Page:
Completing your first 100 mile ride is a rite-of-passage event. To inexperienced riders, they’re a mythical challenge, while regular challenge-riders complete them without a second thought. And you can too.
A couple of weekends ago I was at one of my regular mid-ride café stops, enjoying a rare (for this summer anyway) moment of sit-outside-in-the-sunshine weather when the conversation came round (as it often does around the Tour de France) to this year’s Etape du Tour route(s). A number of riders present were making their final preparations for the events (there were two this year) and the conversation was the usual humorous mixture of big talk and sandbagging.
This is quite common practice amongst sportive riders; those who have not prepared well enough tend to talk themselves up, probably in an effort to convince themselves that, despite not doing nearly enough preparation, they are still going to get up the final climb of Alpe d’Huez faster than Marco Pantani, whilst those already in good enough shape nevertheless make excuses for themselves in advance, in case, for whatever reason, they might fail to perform to their expectations on the day and finish in a time slower than the other guys in their group.
A rider listening in on the conversation leaned over and whispered to me; “I’d love to be able to do an Etape, but the thought of riding up to 100 miles, in the hills, is just a dream.” This struck me as being a little odd, as the rider in question wouldn’t have looked out of place on the start line of a Premier Calendar race. OK, age wasn’t on his side, but he was lean, tanned, shaven of leg and in possession of a Dura-Ace-equipped full-carbon Cervelo with decent wheels and a Garmin Edge on the ‘bars. Clearly, then, a man who takes his riding seriously, and I found it hard to understand why someone with this level of interest should be so humble in the face of a ride of 100 miles.
Anyone can do it
I’ve always considered cycling challenge rides attainable. I mean, if you want to ride 100 miles, then providing you have a bike you can go out and do it. If you wanted to be a brain surgeon or an airline pilot this approach would clearly be problematical but, as long as you can ride a bike, you can ride 100 miles. If you don’t meet the initial fitness demands it’s simply a case of building up your endurance until you do. And even riders on a very time-crunched schedule can manage that it if they follow a few golden rules, which we’ll cover in the next few weeks.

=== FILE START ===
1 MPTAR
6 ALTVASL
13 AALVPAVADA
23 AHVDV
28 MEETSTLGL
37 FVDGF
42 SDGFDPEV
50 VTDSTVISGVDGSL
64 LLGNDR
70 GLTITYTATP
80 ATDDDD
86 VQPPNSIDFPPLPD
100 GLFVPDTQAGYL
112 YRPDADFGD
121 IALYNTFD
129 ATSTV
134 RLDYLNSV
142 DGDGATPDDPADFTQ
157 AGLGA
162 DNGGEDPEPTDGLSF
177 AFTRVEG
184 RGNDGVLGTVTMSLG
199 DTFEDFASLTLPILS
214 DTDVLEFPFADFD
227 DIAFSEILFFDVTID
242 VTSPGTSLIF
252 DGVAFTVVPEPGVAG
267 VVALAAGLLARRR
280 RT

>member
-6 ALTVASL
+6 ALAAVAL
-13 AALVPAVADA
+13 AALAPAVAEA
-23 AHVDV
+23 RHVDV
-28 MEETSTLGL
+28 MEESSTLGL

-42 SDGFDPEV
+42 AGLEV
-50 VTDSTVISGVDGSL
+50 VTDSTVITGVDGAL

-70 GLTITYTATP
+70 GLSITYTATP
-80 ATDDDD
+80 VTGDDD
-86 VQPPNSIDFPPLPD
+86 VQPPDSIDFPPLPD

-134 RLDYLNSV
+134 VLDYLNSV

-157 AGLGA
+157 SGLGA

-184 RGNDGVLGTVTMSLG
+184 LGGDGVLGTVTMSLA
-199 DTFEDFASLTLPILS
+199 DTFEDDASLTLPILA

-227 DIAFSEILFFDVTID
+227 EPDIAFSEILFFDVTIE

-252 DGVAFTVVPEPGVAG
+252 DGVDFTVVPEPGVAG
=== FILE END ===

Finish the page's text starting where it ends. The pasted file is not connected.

Preparing to ride your first 100 mile event is easy, you can do it and I’ll show you how, but we should never forget that to riders who have never completed one, a ‘century’ is not only a mythical challenge, it can be a very daunting one. For the record I managed to convince the rider above that not only was the century a possibility, he’d be completing one within 12 weeks, entering sportives before the end of the summer and in a position to join his club-mates at the Etape in 2012 with confidence of a decent performance in his age category, rather than just plodding around the course.
I’m convinced he’ll achieve all of those things as I’ve helped dozens of riders with far less time than he has available to do just that. So over the next few weeks we’ll outline the basic strategy that will give you the fitness and confidence levels to complete your first century and become a regular challenge rider. We’ll cover a basic training plan, supplementary exercises that will help your cycling efficiency and even some nutrition and lifestyle tips that will accelerate your improvements toward that goal.
Part 1: Going for Centuries
Part 2: Breaking down the barriers
Part 3: Goal Setting
Part 4: Intensity
Part 5: Get in the Zone
Part 6: Performance Testing
Part 7: Creating a training plan
Part 8: Weekly training plans
Part 9: Be a better climber
About the author:
Huw Williams is a British Cycling Level 3 road and time trial coach. He has raced on and off road all over the world and completed all the major European sportives. He has written training and fitness articles for a wide number of UK and international cycling publications and websites and as head of La Fuga Performance, coaches a number of riders from enthusiastic novices to national standard racers.